So perhaps it’s true that the U.S.-based employees who run TikTok in the United States do not intend to hand over American user data to Beijing, and perhaps it’s also true that TikTok would never directly do that. But how can one reasonably believe that ByteDance’s ownership of TikTok doesn’t prove a potential conduit for heavy-handed interference by Beijing? The very foundations of TikTok’s complaint — which support its contention that the president has illegitimately targeted the app on national-security grounds — skirt some important facts.
The complaint also places the TikTok ban order in the context of Trump’s reelection campaign, alleging that “the president’s actions clearly reflect a political decision to campaign on an anti-China platform.” It’s difficult to see how this will play out in court; this claim appears not to be relevant to any of the counts on which the complaint rests. Nonetheless, it demonstrates the disingenuous quality of TikTok’s talking points, but also that Trump has (at least slightly) weakened the argument for an otherwise justifiable executive order.
TikTok asserts in the complaint that Trump’s rhetoric on China proves that the executive order in question was issued for political reasons. The complaint veers into a discussion of his use of the terms Wuhan virus, China virus, and Kung flu to blame China for the pandemic. Even granting that some of the president’s comments here have been counterproductive, what does this actually say about Trump’s potential ban on TikTok?
According to the TikTok legal team, it plays into other moves by the president. The complaint describes how Trump’s campaign ran ads about banning TikTok and that the executive order followed an effort by young TikTok users to reserve tickets for a rally in June that they had no intention of attending, to inflate the campaign’s attendance estimates. The decision to run ads that politicize the TikTok issue certainly does reek of political opportunism. This was an ill-considered move on the part of the Trump campaign, but it does not invalidate the administration’s national-security concerns. For that matter, neither do Trump’s repeated (albeit unadvisable) assertions that the parties to a TikTok acquisition deal should pay the Treasury.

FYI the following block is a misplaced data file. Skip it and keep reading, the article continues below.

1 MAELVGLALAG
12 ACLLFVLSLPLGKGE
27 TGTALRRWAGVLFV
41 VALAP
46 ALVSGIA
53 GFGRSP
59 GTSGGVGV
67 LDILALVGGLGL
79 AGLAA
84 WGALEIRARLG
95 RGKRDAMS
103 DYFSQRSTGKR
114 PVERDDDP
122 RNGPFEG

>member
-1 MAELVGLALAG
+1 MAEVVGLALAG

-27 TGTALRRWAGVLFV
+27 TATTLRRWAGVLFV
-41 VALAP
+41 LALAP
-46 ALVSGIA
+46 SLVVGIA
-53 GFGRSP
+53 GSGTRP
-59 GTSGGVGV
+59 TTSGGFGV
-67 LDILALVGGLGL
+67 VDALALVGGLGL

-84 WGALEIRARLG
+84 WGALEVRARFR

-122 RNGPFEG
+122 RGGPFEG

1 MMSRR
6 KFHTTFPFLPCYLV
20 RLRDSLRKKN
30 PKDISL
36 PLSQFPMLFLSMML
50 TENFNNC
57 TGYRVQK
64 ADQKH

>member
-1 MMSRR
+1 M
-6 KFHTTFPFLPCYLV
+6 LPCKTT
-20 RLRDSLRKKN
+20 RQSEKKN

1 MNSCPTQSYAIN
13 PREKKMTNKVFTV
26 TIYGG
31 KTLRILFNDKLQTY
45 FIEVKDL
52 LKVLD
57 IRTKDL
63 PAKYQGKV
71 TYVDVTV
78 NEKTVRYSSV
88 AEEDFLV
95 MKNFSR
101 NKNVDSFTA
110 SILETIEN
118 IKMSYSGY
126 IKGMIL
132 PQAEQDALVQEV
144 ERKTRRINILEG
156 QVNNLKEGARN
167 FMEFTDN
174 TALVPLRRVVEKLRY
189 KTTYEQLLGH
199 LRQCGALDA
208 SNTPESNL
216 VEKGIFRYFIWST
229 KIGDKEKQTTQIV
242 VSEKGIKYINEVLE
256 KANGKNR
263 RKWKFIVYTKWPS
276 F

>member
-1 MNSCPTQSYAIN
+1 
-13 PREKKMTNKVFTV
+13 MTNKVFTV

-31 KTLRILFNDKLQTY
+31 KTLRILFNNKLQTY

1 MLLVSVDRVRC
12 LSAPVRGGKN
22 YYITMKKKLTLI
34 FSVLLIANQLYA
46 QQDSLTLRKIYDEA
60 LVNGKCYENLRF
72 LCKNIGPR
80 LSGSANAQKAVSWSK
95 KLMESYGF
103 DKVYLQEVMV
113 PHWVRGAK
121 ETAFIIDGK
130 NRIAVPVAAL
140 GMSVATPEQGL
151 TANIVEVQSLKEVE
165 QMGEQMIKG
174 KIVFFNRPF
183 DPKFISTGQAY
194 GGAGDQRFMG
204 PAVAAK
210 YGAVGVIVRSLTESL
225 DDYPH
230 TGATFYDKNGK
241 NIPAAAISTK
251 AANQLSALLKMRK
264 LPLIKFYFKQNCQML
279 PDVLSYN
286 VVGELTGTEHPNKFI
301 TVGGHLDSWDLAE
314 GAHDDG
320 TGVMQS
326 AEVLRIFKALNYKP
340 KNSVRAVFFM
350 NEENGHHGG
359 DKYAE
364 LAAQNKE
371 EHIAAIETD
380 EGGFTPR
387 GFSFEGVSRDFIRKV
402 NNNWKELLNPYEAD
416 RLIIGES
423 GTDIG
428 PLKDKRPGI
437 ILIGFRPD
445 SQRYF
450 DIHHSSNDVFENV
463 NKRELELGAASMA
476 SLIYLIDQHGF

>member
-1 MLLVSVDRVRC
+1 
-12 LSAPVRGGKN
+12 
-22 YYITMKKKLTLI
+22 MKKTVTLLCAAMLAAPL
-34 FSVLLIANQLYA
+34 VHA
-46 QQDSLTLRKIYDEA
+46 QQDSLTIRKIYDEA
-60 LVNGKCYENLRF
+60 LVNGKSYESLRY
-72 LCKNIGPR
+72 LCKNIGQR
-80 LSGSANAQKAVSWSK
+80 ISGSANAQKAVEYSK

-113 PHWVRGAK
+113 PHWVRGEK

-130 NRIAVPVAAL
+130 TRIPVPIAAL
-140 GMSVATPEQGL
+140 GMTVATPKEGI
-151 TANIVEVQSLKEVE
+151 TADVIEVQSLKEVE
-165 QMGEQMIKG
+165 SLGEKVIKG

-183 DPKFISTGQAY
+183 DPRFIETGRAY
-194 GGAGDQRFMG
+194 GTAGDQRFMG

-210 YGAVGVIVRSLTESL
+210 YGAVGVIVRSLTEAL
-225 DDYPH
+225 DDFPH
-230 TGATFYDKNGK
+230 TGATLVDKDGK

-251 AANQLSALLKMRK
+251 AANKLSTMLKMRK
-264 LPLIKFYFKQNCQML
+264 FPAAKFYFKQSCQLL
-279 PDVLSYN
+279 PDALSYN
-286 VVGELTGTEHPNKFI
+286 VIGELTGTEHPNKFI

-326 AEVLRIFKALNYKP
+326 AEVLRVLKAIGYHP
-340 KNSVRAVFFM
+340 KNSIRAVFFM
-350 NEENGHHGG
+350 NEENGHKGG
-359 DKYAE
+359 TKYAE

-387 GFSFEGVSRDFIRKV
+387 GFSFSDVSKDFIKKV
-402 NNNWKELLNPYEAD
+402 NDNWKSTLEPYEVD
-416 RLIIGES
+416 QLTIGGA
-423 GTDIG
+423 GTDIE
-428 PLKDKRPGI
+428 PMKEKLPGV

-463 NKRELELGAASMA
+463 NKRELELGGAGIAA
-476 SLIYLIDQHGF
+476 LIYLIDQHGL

For all of the president’s missteps, TikTok seems to be guilty of suggesting irresponsible theories. Its insinuation in the complaint that the Tulsa rally ticket fiasco (the campaign failed to fill a stadium in the city after boasting of huge expected crowd sizes) also could have played into the decision to issue the order echoes the conspiracy theorizing offered by Vogue’s Stuart Emmrich. He wrote a piece giving credence to the theory that Trump has sought to ban TikTok because of the Tulsa incident and comedian Sarah Cooper’s videos mocking Trump on the platform.
In fact, the complaint seems to be riddled with disingenuous claims. It cites the American Enterprise Institute’s Derek Scissors, a self-proclaimed “China hawk,” as condemning the government review process that resulted in the forced sell-off of TikTok for its “chaos” and “politicization.” But that’s not actually what he said — in a post for AEI on Tuesday, he wrote of the complaint, “This is incompetently written and misleading at best, dishonest at worst.” At the core of Scissors’s criticism? He never said what the complaint claims that he said. The remarks attributed to him were the words of an author quoting him in an article.
All of this is to say that TikTok’s complaint is nothing new. We’ll see if the company gets temporary injunctive relief, but it’s peddling the same dubious claims it has been making for months.